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Carrier (1999)

BOOK: Carrier (1999)
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Table of Contents
The Hunt for Red October
Red Storm Rising
Patriot Games
The Cardinal of the Kremlin
Clear and Present Danger
The Sum of All Fears
Without Remorse
Debt of Honor
Executive Orders
Rainbow Six
The Bear and the Dragon
Red Rabbit
The Teeth of the Tiger
SSN: Strategies of Submarine Warfare
Submarine: A Guided Tour Inside a Nuclear Warship
Armored Cav: A Guided Tour of an Armored Cavalry Regiment
Fighter Wing: A Guided Tour of an Air Force Combat Wing
Marine: A Guided Tour of a Marine Expeditionary Unit
Airborne: A Guided Tour of an Airborne Task Force
Carrier: A Guided Tour of an Aircraft Carrier
Special Forces: A Guided Tour of U.S. Army Special Forces
Into the Storm: A Study in Command
(written with General Fred Franks, Jr., Ret., and Tony Koltz)
Every Man a Tiger
(written with General Charles Homer, Ret., and Tony Koltz)
Shadow Warriors: Inside the Special Forces
(written with General Carl Stiner, Ret., and Tony Koltz)
Battle Ready
(written with General Tony Zinni, Ret., and Tony Koltz)
Published by the Penguin Group
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(a division of Pearson Penguin Canada Inc.)
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South Africa
Penguin Books Ltd., Registered Offices: 80 Strand, London WC2R 0RL, England
The views and opinions expressed in this book are entirely those of the author, and do not necessarily correspond with those of any corporation, military service, or government organization of any country.
A Berkley Book / published by arrangement with Rubicon, Inc.
Copyright © 1999 by Rubicon, Inc.
All rights reserved.
No part of this book may be reproduced, scanned, or distributed in any printed or electronic form without
permission. Please do not participate in or encourage piracy of copyrighted materials in violation of the author’s
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BERKLEY® is a registered trademark of Penguin Group (USA) Inc.
The “B” design is a trademark belonging to Penguin Group (USA) Inc.
Berkley trade paperback edition / February 1999
eISBN : 978-1-101-00225-4
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It’s hard when you lose friends. Especially those who were close or important to what you have been doing. This last year was especially tough, because we lost four people special to our efforts. To these men we dedicate this book:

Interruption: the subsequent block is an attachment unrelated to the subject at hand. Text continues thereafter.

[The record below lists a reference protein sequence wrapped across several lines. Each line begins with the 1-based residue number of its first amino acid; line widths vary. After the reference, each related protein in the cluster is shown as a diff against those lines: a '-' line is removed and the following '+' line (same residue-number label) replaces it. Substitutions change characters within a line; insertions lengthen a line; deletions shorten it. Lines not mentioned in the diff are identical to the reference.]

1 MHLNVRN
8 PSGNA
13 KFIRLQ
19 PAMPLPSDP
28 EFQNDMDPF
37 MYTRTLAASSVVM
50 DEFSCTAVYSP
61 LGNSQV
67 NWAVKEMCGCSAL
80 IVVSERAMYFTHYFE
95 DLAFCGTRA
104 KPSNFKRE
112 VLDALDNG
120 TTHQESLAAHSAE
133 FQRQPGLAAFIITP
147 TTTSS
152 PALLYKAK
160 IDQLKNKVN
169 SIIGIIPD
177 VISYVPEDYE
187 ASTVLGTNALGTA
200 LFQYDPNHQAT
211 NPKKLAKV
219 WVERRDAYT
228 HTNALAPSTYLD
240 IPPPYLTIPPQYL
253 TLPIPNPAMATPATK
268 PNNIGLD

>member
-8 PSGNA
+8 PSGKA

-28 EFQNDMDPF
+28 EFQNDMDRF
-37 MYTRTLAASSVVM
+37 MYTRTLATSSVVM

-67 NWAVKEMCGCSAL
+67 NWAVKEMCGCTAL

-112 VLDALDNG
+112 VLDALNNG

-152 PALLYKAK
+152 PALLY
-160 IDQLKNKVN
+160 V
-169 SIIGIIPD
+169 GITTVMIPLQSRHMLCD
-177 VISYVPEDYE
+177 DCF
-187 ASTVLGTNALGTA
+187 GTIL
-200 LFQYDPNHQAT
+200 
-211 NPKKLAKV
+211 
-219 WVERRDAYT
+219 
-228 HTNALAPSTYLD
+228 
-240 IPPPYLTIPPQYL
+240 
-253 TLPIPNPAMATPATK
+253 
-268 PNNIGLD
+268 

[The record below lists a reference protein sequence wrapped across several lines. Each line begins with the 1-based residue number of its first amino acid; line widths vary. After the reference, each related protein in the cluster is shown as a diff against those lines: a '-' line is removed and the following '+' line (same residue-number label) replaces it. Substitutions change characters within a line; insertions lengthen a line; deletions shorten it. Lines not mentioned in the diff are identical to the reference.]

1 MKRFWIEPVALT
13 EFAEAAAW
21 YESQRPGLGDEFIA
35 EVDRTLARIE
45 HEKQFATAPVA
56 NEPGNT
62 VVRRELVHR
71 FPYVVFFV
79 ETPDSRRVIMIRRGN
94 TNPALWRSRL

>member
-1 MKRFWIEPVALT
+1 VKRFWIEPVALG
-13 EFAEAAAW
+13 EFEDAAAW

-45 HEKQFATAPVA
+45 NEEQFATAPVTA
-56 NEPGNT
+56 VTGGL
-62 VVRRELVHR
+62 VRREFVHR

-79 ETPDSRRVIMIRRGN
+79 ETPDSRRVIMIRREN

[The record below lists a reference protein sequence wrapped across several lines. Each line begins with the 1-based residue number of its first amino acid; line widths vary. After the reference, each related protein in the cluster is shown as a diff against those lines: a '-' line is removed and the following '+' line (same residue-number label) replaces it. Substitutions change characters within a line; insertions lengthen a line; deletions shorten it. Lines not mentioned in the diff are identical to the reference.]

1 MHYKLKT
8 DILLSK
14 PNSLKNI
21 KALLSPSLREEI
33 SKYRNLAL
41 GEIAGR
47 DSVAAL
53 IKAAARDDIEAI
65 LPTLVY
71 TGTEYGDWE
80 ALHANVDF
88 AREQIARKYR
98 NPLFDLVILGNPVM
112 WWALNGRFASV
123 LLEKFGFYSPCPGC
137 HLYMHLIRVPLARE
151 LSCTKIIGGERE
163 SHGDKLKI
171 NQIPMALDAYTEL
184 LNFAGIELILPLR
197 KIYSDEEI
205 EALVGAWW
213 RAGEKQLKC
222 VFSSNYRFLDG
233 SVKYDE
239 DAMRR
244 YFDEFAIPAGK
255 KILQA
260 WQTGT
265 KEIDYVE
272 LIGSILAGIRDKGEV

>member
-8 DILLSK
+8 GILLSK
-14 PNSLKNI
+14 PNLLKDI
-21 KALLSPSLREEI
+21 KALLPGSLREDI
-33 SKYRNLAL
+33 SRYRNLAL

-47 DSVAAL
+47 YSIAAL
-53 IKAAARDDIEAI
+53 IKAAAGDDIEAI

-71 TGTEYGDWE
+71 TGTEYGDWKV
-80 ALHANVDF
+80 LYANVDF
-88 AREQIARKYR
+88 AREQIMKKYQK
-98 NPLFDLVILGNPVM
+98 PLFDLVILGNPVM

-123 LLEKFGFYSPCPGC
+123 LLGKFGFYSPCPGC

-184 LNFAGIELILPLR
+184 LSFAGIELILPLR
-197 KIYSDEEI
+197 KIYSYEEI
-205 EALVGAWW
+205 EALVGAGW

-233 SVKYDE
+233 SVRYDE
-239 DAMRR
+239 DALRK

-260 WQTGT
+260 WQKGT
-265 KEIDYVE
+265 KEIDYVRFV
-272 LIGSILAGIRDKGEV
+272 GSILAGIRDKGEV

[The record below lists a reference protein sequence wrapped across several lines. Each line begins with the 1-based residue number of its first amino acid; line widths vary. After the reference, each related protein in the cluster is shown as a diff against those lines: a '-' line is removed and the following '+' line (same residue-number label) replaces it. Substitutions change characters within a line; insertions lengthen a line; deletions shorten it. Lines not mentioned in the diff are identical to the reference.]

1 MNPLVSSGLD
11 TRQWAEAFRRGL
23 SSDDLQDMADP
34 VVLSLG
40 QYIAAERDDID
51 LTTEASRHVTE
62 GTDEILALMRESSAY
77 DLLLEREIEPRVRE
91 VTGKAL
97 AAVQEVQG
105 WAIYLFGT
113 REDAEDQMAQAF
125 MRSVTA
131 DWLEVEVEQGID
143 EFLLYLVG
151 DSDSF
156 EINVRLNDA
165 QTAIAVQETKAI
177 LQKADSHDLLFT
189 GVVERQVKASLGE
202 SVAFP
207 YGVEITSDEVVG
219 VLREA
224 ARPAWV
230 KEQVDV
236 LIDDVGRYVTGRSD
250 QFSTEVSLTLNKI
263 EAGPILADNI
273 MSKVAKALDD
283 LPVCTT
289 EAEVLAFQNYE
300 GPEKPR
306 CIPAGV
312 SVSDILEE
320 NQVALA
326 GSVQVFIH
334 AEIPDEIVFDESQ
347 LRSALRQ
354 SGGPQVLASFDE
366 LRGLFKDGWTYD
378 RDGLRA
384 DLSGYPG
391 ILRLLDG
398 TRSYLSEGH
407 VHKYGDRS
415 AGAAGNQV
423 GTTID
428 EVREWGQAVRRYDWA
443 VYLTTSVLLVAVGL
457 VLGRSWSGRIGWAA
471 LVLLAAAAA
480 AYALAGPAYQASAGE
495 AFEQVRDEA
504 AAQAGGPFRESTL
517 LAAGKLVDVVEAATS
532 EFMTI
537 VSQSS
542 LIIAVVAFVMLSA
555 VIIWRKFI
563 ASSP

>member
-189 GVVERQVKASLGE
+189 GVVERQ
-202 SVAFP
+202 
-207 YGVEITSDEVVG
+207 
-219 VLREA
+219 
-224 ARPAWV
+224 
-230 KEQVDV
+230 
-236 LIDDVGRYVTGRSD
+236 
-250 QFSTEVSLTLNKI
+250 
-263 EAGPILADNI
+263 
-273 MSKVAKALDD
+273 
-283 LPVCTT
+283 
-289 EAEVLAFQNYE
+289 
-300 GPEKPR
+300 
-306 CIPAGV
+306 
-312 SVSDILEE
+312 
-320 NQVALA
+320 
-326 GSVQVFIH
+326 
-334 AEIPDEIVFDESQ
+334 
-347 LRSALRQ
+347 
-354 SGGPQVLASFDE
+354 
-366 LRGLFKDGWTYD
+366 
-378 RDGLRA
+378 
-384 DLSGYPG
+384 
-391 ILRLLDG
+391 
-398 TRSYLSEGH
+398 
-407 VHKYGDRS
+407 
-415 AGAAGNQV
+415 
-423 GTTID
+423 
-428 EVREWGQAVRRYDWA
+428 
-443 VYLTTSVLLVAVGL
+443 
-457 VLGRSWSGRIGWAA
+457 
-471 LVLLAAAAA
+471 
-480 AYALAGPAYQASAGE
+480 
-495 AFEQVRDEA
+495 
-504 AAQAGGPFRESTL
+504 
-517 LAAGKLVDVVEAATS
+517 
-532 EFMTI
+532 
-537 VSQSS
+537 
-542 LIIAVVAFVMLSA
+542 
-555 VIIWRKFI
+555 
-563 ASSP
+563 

Dr. Jeffery Ethell, Ph.D.
An aviation historian, pilot, commentator, and friend with unparalleled credentials, who died in June 1997 while flying a vintage P-38 Lightning in Oregon.
Mr. Russell Eggnor.
Director of the Navy Still Photo Branch at the Pentagon, he lost a fight to cancer in June 1997. Though Russ did not write the words in our books, the office and organization that he built supplied images and stories for every volume in this series.
Lieutenant Colonel Henry Van Winkle, USMC.
The Executive Officer of VMFA-251, he was a constant source of wisdom and truth in the “Dirty Shirt” mess aboard USS
George Washington
(CVN-73). “Rip” Van Winkle died as a result of a midair collision in the Persian Gulf while flying an F/A-18 Hornet on February 6th, 1998.
Lieutenant General David J. McCloud.
Head of the Alaskan Air Command and U.S. Forces in Alaska, Dave McCloud was an old and trusted friend of ours. When he and another flier died on July 26th, 1998, in the crash of a small aerobatic aircraft, his friends and the nation lost a treasure, which will not easily be replaced. We will miss you, “Marshall.”
s we finish up the sixth book in this series, it is once again time to give credit where it is due. I’ll start with my longtime friend, partner, and researcher, John D. Gresham. Once again, John met the people, took the pictures, spent nights aboard ship, and did all the things that make sure readers feel like they are there. We also have again benefited from the wisdom, experience, and efforts of series editor Professor Martin H. Green-berg, Larry Segriff, and all the staff at Tekno Books. Laura DeNinno is here again with her wonderful drawings, which have added so much to this book. As well, Tony Koltz and many others all need to be recognized for their outstanding editorial support that was so critical and timely.
required the support of many senior sea service personnel in a number of sensitive positions. In this regard, we have again been blessed with all the support that we needed and more. At the top were Admiral Jay Johnson and our old friend General Chuck Krulak. Both of these officers gave us their valuable time and support, and we cannot repay their trust and friendship. Their boss, Secretary of the Navy John Dalton, gave us critical support as well. Elsewhere around the Washington Beltway, we had the help of other influential leaders. Folks like Rear Admirals Dennis McGuinn and Carlos Johnson, and Captain Chuck Nash made it possible to get the information that we needed. This year, our home-away-from-home was the ships of the